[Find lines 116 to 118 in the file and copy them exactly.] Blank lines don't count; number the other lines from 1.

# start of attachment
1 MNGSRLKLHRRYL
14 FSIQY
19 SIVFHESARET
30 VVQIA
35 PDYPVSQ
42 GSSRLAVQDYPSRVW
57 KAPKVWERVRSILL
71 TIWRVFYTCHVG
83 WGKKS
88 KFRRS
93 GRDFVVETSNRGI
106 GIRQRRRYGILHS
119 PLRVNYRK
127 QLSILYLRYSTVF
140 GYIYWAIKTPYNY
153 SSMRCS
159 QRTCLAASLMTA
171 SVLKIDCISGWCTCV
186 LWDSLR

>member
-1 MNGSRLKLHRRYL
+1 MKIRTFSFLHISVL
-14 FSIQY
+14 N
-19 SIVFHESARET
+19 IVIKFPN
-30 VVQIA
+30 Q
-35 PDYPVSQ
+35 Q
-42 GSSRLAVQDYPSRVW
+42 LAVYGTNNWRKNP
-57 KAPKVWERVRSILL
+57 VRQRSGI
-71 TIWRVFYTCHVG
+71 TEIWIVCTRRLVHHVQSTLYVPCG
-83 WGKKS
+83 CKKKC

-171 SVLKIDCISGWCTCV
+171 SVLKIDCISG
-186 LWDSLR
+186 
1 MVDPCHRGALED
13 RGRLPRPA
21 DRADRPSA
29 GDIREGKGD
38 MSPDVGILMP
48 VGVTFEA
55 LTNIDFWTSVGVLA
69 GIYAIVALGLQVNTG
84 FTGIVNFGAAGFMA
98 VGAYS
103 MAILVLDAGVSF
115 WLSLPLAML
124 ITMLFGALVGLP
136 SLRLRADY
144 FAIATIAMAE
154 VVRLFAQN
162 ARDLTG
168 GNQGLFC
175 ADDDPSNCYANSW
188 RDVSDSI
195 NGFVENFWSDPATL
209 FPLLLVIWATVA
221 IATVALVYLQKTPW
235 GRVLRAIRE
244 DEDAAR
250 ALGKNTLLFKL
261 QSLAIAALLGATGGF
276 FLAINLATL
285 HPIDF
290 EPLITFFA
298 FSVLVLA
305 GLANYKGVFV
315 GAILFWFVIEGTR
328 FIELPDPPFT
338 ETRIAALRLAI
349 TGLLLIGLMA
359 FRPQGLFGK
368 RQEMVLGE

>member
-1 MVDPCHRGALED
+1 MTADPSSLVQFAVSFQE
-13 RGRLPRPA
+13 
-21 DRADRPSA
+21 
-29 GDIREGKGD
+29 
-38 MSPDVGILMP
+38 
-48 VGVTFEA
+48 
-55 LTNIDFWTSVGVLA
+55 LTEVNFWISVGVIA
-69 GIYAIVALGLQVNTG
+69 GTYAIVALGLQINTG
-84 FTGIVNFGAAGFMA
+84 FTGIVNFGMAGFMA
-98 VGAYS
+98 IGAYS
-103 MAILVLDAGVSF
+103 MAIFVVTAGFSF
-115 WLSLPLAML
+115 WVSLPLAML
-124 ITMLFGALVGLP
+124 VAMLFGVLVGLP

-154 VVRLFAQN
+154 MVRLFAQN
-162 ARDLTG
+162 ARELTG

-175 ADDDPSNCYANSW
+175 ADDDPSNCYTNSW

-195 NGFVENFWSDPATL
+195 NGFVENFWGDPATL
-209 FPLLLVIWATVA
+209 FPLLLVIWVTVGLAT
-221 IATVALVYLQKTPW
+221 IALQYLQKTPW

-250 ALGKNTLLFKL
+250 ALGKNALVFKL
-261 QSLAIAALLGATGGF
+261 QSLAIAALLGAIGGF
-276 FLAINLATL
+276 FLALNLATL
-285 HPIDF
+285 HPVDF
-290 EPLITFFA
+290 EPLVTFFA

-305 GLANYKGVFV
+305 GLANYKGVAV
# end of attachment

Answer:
-209 FPLLLVIWATVA
+209 FPLLLVIWVTVGLAT
-221 IATVALVYLQKTPW